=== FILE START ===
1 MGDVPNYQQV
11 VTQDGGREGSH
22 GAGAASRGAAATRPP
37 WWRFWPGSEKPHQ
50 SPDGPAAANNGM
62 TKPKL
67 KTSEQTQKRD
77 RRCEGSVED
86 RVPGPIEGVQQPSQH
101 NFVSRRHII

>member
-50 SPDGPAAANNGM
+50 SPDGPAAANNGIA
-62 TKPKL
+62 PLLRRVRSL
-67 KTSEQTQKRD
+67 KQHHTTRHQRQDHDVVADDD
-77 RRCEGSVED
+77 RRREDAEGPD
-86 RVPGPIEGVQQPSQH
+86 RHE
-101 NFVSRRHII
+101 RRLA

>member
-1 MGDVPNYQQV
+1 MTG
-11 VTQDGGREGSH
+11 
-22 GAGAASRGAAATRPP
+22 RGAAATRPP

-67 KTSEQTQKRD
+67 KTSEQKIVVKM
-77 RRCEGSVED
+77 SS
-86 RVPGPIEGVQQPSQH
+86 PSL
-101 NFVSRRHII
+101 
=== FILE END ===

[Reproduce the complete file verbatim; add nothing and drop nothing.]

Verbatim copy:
1 MGDVPNYQQV
11 VTQDGGREGSH
22 GAGAASRGAAATRPP
37 WWRFWPGSEKPHQ
50 SPDGPAAANNGM
62 TKPKL
67 KTSEQTQKRD
77 RRCEGSVED
86 RVPGPIEGVQQPSQH
101 NFVSRRHII

>member
-50 SPDGPAAANNGM
+50 SPDGPAAANNGIA
-62 TKPKL
+62 PLLRRVRSL
-67 KTSEQTQKRD
+67 KQHHTTRHQRQDHDVVADDD
-77 RRCEGSVED
+77 RRREDAEGPD
-86 RVPGPIEGVQQPSQH
+86 RHE
-101 NFVSRRHII
+101 RRLA

>member
-1 MGDVPNYQQV
+1 MTG
-11 VTQDGGREGSH
+11 
-22 GAGAASRGAAATRPP
+22 RGAAATRPP

-67 KTSEQTQKRD
+67 KTSEQKIVVKM
-77 RRCEGSVED
+77 SS
-86 RVPGPIEGVQQPSQH
+86 PSL
-101 NFVSRRHII
+101 